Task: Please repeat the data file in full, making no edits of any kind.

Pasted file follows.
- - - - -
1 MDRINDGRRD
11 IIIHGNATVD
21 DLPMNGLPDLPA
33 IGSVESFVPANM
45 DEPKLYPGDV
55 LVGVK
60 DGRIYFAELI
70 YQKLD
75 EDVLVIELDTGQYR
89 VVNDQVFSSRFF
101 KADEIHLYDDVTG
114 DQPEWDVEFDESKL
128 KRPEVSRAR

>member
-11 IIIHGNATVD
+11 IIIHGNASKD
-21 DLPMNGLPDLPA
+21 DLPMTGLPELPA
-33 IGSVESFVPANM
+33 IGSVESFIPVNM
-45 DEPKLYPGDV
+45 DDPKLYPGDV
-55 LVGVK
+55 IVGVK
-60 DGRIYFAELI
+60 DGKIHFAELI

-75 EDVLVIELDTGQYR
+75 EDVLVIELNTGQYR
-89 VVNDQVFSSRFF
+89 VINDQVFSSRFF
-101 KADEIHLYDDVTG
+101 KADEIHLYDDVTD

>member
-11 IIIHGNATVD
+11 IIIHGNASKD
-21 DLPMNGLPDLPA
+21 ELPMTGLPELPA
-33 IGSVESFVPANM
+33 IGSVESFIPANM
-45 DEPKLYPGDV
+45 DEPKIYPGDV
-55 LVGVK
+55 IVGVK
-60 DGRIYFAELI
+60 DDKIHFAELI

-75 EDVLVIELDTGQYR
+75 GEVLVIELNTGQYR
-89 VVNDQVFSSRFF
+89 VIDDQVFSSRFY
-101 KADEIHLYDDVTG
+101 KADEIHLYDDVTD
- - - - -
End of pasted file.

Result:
1 MDRINDGRRD
11 IIIHGNATVD
21 DLPMNGLPDLPA
33 IGSVESFVPANM
45 DEPKLYPGDV
55 LVGVK
60 DGRIYFAELI
70 YQKLD
75 EDVLVIELDTGQYR
89 VVNDQVFSSRFF
101 KADEIHLYDDVTG
114 DQPEWDVEFDESKL
128 KRPEVSRAR

>member
-11 IIIHGNATVD
+11 IIIHGNASKD
-21 DLPMNGLPDLPA
+21 DLPMTGLPELPA
-33 IGSVESFVPANM
+33 IGSVESFIPVNM
-45 DEPKLYPGDV
+45 DDPKLYPGDV
-55 LVGVK
+55 IVGVK
-60 DGRIYFAELI
+60 DGKIHFAELI

-75 EDVLVIELDTGQYR
+75 EDVLVIELNTGQYR
-89 VVNDQVFSSRFF
+89 VINDQVFSSRFF
-101 KADEIHLYDDVTG
+101 KADEIHLYDDVTD

>member
-11 IIIHGNATVD
+11 IIIHGNASKD
-21 DLPMNGLPDLPA
+21 ELPMTGLPELPA
-33 IGSVESFVPANM
+33 IGSVESFIPANM
-45 DEPKLYPGDV
+45 DEPKIYPGDV
-55 LVGVK
+55 IVGVK
-60 DGRIYFAELI
+60 DDKIHFAELI

-75 EDVLVIELDTGQYR
+75 GEVLVIELNTGQYR
-89 VVNDQVFSSRFF
+89 VIDDQVFSSRFY
-101 KADEIHLYDDVTG
+101 KADEIHLYDDVTD